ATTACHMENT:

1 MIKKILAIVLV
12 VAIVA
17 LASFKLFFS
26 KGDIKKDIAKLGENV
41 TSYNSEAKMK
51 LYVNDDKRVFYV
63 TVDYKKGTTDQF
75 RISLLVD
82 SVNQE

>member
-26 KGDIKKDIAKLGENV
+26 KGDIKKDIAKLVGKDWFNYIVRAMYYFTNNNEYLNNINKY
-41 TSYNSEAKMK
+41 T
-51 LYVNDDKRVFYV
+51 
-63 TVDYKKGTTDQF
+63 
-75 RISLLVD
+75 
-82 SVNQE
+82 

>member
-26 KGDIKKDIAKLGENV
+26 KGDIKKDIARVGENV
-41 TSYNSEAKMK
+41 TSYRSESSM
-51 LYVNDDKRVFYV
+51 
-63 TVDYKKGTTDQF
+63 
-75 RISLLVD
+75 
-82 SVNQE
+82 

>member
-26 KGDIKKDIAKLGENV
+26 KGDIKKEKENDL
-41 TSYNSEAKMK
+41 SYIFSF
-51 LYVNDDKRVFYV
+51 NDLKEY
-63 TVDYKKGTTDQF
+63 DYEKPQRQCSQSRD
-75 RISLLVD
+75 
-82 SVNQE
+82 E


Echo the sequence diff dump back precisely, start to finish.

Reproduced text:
1 MIKKILAIVLV
12 VAIVA
17 LASFKLFFS
26 KGDIKKDIAKLGENV
41 TSYNSEAKMK
51 LYVNDDKRVFYV
63 TVDYKKGTTDQF
75 RISLLVD
82 SVNQE

>member
-26 KGDIKKDIAKLGENV
+26 KGDIKKDIAKLVGKDWFNYIVRAMYYFTNNNEYLNNINKY
-41 TSYNSEAKMK
+41 T
-51 LYVNDDKRVFYV
+51 
-63 TVDYKKGTTDQF
+63 
-75 RISLLVD
+75 
-82 SVNQE
+82 

>member
-26 KGDIKKDIAKLGENV
+26 KGDIKKDIARVGENV
-41 TSYNSEAKMK
+41 TSYRSESSM
-51 LYVNDDKRVFYV
+51 
-63 TVDYKKGTTDQF
+63 
-75 RISLLVD
+75 
-82 SVNQE
+82 

>member
-26 KGDIKKDIAKLGENV
+26 KGDIKKEKENDL
-41 TSYNSEAKMK
+41 SYIFSF
-51 LYVNDDKRVFYV
+51 NDLKEY
-63 TVDYKKGTTDQF
+63 DYEKPQRQCSQSRD
-75 RISLLVD
+75 
-82 SVNQE
+82 E